The day I met my boyfriend I felt like crap. It was early afternoon and I was a bored bartender behind an empty bar in Hawaii. When he showed up and ordered a beer I didn’t feel like perking up and putting on my happy service face. I was hot, hungry, probably hungover, and preoccupied about homework for grad school. I wanted to hide out in the liquor room and eat nachos.
But there was no way I was going to be a downer for my sole customer so I forced some energy into my bones and made some light and cheery generic conversation. That moment eventually turned into a friendship, which eventually turned into a great relationship. If I had not tried to break out of my rut the at the bar that day, my life may have gone a completely different path with someone else.
A few days ago I was about to run some errands. I was lazy and unmotivated and the sludge of mundane concerns was beginning to cascade down my brain. On more days than I’d like to admit, that I’ve let that sludge take over. I would frump around, complain, and give a grumpy goodbye before trudging out. But expressing my bad mood in that way never relieved my rut. I would immediately regret my behavior and feel even worse, and then the sludge would turn into an avalanche.
So I decided there was no way I was going to be a downer for someone else today. I consciously put aside my thoughts for a moment and discovered that it was quite easy to muster up a playful goodbye to my boyfriend before stepping out. I had suddenly realized that I gathered enough momentum to boost me up out of my rut. It was the catalyst that changed my outlook on my day without having to change anything except making a small effort. This was so significant to me.
Something that I’ve always found interesting is that when we become really comfortable with someone, we can put down all the masks we usually put up as our public persona. There is much freedom, relief and intimacy in this yet I believe we should never become so comfortable with someone that we no longer try to be considerate of their mood.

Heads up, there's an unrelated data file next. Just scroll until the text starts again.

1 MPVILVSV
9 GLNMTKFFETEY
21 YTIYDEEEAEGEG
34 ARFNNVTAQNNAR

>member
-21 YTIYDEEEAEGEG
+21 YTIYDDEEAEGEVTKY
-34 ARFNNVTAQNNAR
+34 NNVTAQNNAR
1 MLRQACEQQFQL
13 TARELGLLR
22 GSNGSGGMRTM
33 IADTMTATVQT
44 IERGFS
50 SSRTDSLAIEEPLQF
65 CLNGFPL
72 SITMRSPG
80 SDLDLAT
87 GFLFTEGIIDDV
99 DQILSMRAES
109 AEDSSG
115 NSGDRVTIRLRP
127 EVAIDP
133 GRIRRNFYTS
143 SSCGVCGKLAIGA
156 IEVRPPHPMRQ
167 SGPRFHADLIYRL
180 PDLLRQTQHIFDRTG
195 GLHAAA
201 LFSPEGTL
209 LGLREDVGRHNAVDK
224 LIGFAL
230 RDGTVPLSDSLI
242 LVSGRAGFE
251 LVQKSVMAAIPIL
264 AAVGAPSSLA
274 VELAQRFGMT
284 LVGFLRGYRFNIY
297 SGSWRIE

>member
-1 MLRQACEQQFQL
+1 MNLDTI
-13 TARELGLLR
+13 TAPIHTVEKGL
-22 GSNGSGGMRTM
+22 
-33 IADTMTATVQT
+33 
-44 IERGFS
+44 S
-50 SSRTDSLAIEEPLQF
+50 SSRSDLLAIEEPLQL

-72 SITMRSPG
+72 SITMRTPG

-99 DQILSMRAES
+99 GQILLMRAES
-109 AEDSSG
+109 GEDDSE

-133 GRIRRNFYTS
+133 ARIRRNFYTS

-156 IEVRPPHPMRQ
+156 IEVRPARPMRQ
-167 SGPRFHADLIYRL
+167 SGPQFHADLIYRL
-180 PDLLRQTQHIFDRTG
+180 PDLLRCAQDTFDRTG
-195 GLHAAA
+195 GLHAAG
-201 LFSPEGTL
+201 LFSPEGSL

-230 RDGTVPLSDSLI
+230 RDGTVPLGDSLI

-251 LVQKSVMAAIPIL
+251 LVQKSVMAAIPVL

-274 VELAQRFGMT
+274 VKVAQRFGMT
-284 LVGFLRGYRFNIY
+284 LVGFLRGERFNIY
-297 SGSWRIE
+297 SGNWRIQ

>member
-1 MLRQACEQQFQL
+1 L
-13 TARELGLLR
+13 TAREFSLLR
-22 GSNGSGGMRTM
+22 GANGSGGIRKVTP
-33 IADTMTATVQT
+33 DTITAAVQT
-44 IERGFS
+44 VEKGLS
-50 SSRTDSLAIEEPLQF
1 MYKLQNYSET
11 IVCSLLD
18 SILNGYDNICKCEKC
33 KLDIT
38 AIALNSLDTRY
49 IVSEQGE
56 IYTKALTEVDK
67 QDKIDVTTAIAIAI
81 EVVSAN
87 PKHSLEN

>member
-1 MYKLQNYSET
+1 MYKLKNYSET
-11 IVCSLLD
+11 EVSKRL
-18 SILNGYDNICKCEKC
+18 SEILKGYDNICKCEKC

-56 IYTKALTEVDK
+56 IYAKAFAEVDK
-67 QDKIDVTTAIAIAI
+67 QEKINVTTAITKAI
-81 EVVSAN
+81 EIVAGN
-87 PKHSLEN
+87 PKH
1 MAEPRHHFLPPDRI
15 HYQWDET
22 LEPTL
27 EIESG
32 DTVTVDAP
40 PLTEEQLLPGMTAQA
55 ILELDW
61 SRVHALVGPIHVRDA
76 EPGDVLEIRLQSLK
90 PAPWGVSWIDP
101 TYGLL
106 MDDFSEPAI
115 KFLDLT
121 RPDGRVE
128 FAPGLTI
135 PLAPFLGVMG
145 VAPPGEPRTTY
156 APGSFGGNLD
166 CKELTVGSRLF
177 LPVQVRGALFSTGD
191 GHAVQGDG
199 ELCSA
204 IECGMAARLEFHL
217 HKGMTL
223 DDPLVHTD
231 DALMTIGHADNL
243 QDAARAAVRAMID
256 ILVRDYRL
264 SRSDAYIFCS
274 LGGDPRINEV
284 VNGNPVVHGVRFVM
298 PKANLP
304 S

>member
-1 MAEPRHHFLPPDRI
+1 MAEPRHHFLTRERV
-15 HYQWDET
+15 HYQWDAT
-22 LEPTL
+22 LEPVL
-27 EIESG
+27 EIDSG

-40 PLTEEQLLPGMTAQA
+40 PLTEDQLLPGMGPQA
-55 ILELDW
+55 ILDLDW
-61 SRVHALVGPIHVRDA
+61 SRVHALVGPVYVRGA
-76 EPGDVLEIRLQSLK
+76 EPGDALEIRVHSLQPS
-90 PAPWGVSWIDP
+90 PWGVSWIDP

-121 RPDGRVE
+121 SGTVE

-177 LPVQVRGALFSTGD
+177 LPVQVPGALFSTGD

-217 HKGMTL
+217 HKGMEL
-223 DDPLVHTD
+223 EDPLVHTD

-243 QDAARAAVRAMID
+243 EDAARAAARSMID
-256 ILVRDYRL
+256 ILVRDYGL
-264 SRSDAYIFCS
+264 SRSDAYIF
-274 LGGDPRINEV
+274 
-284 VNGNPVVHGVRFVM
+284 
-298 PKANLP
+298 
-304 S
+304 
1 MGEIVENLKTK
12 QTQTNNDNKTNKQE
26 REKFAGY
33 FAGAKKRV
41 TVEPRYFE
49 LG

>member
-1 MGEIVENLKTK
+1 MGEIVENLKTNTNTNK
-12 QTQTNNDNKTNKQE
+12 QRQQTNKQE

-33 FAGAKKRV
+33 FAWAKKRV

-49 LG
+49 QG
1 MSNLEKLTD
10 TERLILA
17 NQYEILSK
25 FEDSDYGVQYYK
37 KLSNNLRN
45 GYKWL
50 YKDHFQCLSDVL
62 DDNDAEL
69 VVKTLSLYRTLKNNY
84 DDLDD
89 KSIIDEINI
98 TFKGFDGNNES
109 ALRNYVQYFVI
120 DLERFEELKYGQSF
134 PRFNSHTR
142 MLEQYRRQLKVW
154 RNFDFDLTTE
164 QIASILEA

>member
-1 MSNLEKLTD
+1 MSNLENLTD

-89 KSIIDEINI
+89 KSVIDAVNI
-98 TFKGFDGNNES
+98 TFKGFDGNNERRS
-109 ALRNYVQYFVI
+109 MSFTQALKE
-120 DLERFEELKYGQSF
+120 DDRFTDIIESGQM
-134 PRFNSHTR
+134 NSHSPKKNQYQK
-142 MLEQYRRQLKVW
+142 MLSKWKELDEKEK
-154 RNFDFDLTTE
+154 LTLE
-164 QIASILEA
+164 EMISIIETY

Just as we expect restaurant hostesses and flight attendants to put in the extra effort to smile at us and be welcoming; and just as how we automatically put on our best faces to answer the door or speak to a client, we should do for the ones we love the most.
It may feel difficult because when we are really comfortable, we are so used to just expressing ourselves unabashedly and letting it all hang out, that “faking it” may feel like just another annoying social requirement. We feel like we are being frauds, or that we are lying to ourselves. But if we turn it on for complete strangers, why can’t we do it for people we care about? And ultimately for ourselves?
It really is just being considerate towards another person who ultimately has no responsibility for the way our life is going or what side of the bed we woke up on. (And even though it may seem like someone else is responsible, it really never is — but that’s for another post!) It’s about putting aside our bad moods, stresses, preoccupations and annoyance for a few seconds while we make a decision to be sweet and upbeat for our loved ones. We can tell them that we are feeling a little down today and why, but we don’t have to smear our own mental sludge onto them and bring them down with us.
We all have a choice to either perpetuate our bad moods by spreading them around and informing everyone that we are a victim of our lives, or we can attempt to cut the rut and find a moment of joy amidst the grind.